Blogger Maria Trivisonno

Spending a Virtual Summer Traveling the World

For the second summer in a row, understandably, we have not offered our yearly summer camps.  While they can be a lot of work, I missed the camaraderie that occurs when I work with the same kids over many days in a row.  So, this year, I planned a weekly virtual program based on geography.  The nine-week program, meeting an hour each Monday, used the first nine books in the Flat Stanley Worldwide Adventures early chapter series as a starting point to talk about travel.  As a child who grew up obsessed with maps, I have long lamented geography not having its due in American schools and the lack of geopolitical knowledge amongst Americans in a global world. 

Blogger Liza Purdy

Trauma and Resilience in the Library

The last time I blogged here at ALSC, I started what I hope will become a series on Childhood Trauma, abuse, neglect, ACES. It is hard stuff to hear. Since writing that first blog post, I’ve taken part in training for mandatory reporters of child abuse and neglect in the state of California, which further deepened my commitment to doing whatever I can to raise awareness in libraries of this painful and pervasive issue. I have read two good articles in the past month on Childhood Trauma: A Child Trends article on implementing trauma-informed care to  build resilience, and a Harvard University Center on the Developing Child article also on resilience. The Child Trends article defines resilience as “positive child outcomes despite exposure to trauma, prevention of trauma recurrence despite high risk for further exposure, or avoidance of traumatic experiences altogether in the face of significant risk.” (Bartlett, 2019). In…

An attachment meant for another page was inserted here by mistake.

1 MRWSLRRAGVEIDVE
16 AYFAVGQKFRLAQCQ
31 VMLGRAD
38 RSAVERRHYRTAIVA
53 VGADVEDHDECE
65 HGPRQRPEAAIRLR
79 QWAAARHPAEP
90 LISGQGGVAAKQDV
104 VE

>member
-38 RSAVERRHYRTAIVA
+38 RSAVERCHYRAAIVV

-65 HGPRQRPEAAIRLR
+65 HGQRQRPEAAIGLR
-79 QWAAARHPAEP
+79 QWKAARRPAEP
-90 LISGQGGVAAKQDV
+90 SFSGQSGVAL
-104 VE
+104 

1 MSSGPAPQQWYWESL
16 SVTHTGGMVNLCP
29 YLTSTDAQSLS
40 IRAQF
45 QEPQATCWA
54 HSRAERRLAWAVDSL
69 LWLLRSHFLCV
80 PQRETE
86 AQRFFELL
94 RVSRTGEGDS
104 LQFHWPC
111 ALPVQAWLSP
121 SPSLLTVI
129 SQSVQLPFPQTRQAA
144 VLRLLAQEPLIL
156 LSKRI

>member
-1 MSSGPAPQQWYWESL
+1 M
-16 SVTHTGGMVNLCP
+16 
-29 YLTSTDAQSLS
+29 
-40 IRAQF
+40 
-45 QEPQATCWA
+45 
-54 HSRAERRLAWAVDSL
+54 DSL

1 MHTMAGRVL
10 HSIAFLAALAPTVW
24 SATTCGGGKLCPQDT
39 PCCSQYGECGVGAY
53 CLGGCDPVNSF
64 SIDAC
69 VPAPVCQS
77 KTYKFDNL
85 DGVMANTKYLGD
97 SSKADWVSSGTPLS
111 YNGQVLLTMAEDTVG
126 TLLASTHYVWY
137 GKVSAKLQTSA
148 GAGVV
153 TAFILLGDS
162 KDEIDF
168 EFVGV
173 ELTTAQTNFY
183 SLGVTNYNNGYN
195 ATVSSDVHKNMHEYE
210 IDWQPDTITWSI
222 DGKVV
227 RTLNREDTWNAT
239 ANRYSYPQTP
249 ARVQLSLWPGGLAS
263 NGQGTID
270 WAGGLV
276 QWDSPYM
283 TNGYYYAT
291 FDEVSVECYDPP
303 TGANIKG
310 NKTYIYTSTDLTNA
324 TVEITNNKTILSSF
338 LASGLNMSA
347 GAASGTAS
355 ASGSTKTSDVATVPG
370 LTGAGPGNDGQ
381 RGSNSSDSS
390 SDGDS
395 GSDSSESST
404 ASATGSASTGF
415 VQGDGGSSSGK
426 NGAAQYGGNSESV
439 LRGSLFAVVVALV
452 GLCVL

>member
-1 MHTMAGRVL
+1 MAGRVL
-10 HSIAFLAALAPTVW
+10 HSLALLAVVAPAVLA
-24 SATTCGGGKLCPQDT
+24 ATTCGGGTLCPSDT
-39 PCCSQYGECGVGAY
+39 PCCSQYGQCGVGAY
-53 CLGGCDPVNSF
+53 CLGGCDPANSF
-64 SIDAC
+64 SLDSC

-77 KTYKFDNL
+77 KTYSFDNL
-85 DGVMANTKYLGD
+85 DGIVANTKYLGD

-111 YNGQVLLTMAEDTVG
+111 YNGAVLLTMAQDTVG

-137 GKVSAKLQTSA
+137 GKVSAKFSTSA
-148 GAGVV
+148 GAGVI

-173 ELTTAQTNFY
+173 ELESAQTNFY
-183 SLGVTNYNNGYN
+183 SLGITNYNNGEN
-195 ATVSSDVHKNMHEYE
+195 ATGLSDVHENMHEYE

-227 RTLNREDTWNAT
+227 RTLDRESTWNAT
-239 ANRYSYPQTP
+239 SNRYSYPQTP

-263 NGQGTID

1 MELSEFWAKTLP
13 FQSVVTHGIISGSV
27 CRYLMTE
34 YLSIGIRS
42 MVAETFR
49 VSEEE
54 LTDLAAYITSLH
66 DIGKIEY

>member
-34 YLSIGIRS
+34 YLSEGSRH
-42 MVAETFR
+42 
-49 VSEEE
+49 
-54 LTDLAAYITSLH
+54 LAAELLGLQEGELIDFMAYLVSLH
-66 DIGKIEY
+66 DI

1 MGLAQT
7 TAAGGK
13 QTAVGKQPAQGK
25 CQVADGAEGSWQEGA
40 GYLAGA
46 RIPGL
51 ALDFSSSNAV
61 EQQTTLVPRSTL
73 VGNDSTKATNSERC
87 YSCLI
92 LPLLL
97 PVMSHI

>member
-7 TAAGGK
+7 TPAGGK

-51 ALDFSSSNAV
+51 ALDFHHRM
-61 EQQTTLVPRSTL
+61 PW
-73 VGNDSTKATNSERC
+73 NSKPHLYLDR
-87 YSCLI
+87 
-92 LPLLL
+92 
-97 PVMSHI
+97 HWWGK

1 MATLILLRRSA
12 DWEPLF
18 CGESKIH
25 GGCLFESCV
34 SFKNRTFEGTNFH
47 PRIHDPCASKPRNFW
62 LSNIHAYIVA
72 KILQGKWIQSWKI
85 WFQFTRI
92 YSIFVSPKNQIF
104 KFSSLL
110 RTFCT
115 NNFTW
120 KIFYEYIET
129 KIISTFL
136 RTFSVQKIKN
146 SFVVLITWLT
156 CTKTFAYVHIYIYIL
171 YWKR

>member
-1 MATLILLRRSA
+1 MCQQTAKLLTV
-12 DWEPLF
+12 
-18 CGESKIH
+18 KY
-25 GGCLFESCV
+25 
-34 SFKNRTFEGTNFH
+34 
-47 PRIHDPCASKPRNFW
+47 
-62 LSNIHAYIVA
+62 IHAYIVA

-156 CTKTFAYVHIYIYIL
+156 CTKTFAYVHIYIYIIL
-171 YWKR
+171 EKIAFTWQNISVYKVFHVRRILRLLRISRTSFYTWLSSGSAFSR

Blogger School-Age Programs and Service Committee

Meeting the Social and Emotional Needs of Children

SEL – three little letters that encompass so much! According to the Collaborative for Academic, Social, and Emotional Learning (CASEL), “Social Emotional Learning (SEL) is the process through which all young people and adults acquire and apply the knowledge, skills, and attitudes to develop healthy identities, manage emotions and achieve personal and collective goals, feel and show empathy for others, establish and maintain supportive relationships and make responsible and caring decisions.”1

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Intellectual Freedom ALA Annual Conference Roundup

The ALA Annual Conference for 2021 was held virtually from June 23-29. Incapsulated in this post a few intellectual freedom issues presented at the conference.  Program Highlights “Can I wear or say that? Free speech in the workplace,” sponsored by the Office of Intellectual Freedom, included speakers, Theresa Chmarar, general counsel for the Freedom to Read Foundation; Douglas S. Zucker, Esq., partner, the Weiner Law Group LLP; and Sarah Houghton, Director of Discovery and Delivery, California Digital Library. Issues of the differences between private and publicly funded organizations with respect to employer/employee relations and what each can or cannot do were addressed. As one would expect, managers in private organizations can impose just about any dress/speech restrictions they so choose as long as the policies do not discriminate between sexes or impact religious practice. Public institutions (such as public libraries) are protected by the US Constitution but, in general, employers can…